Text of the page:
Burundi: The international crime machine and open conflict must be stopped

Press release
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(Bujumbura, Geneva, New York, Paris) FIDH and its member organisation in Burundi, the ITEKA League, condemn the continuing violence that started in Burundi on 11 December, and particularly the waves of reprisals and summary executions carried out against civilians by Burundi security forces.

An estimated 154 civilians have been killed and close to 150 young men have disappeared. Because the risks that international crimes have been perpetrated are extremely high FIDH and the ITEKA League call on the United Nations to immediately deploy an independent fact-finding mission to shed light on these crimes and their perpetrators, to strengthen the protection of civilians, and to increase its presence in the area. Our organisations urge the international community to assess the mechanics of the present-day crimes and level of violence and to respond appropriately, especially by adopting measures to avoid repetition of the grave human rights violations, convince the authorities to open negotiations and to prevent the country from definitely sliding into civil war.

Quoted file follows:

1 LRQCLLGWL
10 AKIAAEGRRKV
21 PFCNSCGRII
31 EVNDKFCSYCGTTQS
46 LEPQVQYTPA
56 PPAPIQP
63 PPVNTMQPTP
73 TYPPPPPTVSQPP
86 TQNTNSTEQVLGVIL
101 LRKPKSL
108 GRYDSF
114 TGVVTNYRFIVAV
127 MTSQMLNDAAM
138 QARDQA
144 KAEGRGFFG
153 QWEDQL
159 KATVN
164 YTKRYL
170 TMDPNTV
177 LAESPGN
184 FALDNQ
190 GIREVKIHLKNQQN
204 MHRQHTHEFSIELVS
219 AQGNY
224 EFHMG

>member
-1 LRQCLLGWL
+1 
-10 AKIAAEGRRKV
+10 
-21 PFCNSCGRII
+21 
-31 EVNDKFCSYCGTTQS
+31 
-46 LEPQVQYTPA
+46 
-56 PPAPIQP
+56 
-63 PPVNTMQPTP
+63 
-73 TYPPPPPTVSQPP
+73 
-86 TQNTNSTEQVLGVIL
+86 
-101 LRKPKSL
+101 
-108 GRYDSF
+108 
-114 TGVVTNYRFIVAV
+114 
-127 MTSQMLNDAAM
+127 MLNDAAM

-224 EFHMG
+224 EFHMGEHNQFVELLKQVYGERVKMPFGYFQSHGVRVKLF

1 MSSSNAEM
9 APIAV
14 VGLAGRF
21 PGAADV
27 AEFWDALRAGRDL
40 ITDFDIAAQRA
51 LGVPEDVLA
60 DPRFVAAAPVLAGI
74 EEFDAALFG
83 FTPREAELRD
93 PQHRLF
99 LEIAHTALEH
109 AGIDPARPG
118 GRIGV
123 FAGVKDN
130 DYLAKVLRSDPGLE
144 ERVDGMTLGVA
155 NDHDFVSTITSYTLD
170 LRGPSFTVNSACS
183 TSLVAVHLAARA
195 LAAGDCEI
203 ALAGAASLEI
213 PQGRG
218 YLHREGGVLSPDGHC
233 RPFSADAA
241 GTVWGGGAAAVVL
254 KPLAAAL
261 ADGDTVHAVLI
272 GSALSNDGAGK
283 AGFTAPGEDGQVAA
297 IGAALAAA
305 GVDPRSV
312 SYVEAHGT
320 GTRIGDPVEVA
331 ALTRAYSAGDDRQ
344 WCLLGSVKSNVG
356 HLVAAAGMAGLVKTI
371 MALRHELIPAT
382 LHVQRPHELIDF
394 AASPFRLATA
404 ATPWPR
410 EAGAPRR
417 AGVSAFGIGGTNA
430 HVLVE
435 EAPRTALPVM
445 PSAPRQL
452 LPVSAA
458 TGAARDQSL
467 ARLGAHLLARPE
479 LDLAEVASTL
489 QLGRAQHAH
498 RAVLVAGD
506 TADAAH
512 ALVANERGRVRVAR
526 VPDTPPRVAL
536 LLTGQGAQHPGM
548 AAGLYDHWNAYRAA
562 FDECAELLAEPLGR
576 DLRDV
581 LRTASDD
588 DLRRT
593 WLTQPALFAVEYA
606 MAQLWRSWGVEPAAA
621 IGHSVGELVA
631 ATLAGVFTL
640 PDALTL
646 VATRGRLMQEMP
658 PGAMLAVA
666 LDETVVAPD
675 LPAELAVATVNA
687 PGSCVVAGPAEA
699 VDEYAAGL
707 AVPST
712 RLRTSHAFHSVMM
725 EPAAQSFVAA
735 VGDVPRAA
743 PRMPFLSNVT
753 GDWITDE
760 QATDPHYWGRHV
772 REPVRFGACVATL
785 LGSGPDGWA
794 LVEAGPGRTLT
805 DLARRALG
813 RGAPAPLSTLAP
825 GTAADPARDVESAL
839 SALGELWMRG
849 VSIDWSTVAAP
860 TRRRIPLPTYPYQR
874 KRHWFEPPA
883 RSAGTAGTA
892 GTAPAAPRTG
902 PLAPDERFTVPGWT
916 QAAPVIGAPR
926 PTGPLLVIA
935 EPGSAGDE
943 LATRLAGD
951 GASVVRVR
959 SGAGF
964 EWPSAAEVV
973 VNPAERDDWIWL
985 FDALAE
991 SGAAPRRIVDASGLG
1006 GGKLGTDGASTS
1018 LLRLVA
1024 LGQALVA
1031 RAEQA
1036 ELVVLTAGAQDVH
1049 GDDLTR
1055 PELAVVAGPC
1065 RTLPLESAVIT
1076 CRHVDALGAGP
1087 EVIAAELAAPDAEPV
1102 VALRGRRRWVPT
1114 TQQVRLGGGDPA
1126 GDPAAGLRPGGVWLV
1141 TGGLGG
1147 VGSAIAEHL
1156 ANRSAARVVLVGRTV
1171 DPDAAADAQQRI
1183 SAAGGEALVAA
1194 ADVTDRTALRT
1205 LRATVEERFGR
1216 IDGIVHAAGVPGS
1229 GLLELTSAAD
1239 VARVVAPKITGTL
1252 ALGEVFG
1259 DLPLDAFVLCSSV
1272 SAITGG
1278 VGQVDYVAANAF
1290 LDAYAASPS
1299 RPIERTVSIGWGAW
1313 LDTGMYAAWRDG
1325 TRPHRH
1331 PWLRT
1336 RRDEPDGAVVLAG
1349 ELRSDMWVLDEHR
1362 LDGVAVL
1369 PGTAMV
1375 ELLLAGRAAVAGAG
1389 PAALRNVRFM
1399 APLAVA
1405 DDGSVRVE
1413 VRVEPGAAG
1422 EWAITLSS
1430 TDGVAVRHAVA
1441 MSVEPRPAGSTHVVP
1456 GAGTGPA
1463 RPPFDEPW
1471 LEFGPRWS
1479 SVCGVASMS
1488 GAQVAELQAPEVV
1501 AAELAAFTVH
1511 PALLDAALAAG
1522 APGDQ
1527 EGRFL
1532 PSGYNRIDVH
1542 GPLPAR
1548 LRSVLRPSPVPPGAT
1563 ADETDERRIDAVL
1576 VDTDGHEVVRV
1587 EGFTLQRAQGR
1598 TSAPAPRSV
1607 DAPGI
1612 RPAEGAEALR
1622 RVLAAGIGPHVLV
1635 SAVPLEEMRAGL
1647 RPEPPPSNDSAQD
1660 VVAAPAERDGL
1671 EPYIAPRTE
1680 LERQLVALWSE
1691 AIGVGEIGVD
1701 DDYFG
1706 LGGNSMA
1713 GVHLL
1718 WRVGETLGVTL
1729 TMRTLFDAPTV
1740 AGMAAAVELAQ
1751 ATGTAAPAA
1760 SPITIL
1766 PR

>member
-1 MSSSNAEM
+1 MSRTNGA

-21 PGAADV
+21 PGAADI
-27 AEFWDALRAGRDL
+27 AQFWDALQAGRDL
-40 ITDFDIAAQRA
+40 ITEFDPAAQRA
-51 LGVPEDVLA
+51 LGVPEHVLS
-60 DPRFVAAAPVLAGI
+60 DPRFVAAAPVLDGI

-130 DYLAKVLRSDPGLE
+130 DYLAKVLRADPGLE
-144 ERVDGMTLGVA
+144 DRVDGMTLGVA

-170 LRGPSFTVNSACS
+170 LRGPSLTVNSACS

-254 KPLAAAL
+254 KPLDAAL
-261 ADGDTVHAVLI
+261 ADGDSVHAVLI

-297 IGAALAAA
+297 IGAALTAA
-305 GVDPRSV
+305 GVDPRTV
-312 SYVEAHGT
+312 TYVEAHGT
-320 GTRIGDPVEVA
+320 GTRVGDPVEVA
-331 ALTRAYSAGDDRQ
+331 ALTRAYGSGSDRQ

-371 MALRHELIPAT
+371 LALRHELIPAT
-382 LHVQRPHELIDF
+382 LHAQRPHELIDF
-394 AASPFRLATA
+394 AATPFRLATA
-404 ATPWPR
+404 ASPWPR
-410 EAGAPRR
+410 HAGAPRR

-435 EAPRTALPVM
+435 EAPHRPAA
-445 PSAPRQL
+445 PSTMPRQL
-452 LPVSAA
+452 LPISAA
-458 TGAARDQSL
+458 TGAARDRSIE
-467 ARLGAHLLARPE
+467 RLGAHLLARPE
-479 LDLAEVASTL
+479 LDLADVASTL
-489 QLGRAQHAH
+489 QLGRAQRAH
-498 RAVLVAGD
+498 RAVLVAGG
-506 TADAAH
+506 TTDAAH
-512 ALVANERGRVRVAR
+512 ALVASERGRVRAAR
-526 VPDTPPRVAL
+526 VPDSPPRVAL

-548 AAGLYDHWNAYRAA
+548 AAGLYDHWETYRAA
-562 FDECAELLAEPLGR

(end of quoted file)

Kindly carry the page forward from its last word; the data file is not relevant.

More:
FIDH and the ITEKA League are extremely concerned about the new round of violence that has been going on since Friday, 11 December in Bujumbura which resulted in at least 154 civilian victims. This is the toll of the attack on three army bases, two in Bujumbura and one in a rural Bujumbura province early Friday, 11 December, by armed groups opposed to the present government and by possible mutineers. This resulted in several hours of violent clashes with police and security forces. Security forces immediately proceeded to seal off districts deemed to be rebel areas and let loose a campaign of reprisals against the local young men, rounding up and summarily executing individuals, whose bodies continue to be discovered. Apparently some 300 young men were arrested at their homes. 154 of them have been found dead since 12 December. All were unarmed civilians. Our organisations are extremely concerned about the fate of 130 to 150 missing youths and the on-going arrests in Bujumbura. The mass arrests of civilians and their extrajudicial executions which have been committed and apparently are still being committed mainly in Bujumbura are crimes of extreme gravity, possibly constituting international crimes.

"The scope and level of coordination involved in the attacks carried out on Friday by heavily armed insurgent groups, as well as the unheard degree of violence by the Burundian authorities towards the youth in rebellious neighbourhoods, combined with extrajudicial and summary executions, and the total absence of government will to resolve the crisis peacefully is creating fear of an all out conflict."